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2.3 Shell Commands

If you need to execute occasional shell commands during your debugging session, there is no need to leave or suspend GDB; you can just use the shell command.

shell command-string
!command-string

Invoke a standard shell to execute command-string. Note that no space is needed between ! and command-string. If it exists, the environment variable SHELL determines which shell to run. Otherwise GDB uses the default shell (/bin/sh on Unix systems, COMMAND.COM on MS-DOS, etc.).

The utility make is often needed in development environments. You do not have to use the shell command for this purpose in GDB:

make make-args

Execute the make program with the specified arguments. This is equivalent to ‘shell make make-args’.

pipe [command] | shell_command
| [command] | shell_command
pipe -d delim command delim shell_command
| -d delim command delim shell_command

Executes command and sends its output to shell_command. Note that no space is needed around |. If no command is provided, the last command executed is repeated.

In case the command contains a |, the option -d delim can be used to specify an alternate delimiter string delim that separates the command from the shell_command.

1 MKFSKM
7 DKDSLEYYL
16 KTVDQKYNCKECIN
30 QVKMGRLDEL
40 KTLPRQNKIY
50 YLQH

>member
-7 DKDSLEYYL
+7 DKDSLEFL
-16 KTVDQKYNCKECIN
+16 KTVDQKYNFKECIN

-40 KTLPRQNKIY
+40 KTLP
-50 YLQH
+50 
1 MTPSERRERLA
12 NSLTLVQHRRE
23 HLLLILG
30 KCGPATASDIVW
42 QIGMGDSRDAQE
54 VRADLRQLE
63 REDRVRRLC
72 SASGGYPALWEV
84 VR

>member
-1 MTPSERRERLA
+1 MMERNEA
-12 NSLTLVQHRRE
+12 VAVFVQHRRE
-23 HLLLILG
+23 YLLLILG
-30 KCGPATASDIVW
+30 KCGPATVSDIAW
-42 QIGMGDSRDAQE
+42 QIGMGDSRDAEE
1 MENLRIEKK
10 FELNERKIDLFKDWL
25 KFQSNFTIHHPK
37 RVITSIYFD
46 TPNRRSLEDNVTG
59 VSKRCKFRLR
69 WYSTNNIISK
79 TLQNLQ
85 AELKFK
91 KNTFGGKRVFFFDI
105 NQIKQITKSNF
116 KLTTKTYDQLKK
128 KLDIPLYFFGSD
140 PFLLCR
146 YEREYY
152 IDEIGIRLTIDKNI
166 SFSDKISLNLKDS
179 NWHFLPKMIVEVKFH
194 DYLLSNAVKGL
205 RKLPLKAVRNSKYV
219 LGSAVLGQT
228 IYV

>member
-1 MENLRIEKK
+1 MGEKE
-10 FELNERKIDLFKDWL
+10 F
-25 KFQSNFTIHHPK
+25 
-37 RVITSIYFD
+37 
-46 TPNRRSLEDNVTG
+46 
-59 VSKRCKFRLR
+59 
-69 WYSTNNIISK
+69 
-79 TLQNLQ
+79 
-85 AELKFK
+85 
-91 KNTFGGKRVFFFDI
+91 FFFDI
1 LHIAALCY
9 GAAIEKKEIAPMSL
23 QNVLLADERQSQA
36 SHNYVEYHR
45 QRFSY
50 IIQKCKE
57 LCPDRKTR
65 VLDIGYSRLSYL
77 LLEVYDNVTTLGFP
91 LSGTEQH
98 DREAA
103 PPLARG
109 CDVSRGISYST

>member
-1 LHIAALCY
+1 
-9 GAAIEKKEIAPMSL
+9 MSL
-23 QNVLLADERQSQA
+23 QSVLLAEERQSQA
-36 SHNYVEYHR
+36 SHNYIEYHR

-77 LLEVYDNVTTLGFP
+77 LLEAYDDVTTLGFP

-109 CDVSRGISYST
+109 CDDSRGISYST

Example:

(gdb) p var
$1 = {
  black = 144,
  red = 233,
  green = 377,
  blue = 610,
  white = 987
}
(gdb) pipe p var|wc
      7      19      80
(gdb) |p var|wc -l
7
(gdb) p /x var
$4 = {
  black = 0x90,
  red = 0xe9,
  green = 0x179,
  blue = 0x262,
  white = 0x3db
}
(gdb) ||grep red
  red => 0xe9,
(gdb) | -d ! echo this contains a | char\n ! sed -e 's/|/PIPE/'
this contains a PIPE char
(gdb) | -d xxx echo this contains a | char!\n xxx sed -e 's/|/PIPE/'
this contains a PIPE char!
(gdb)

The convenience variables $_shell_exitcode and $_shell_exitsignal can be used to examine the exit status of the last shell command launched by shell, make, pipe and |. See Convenience Variables.


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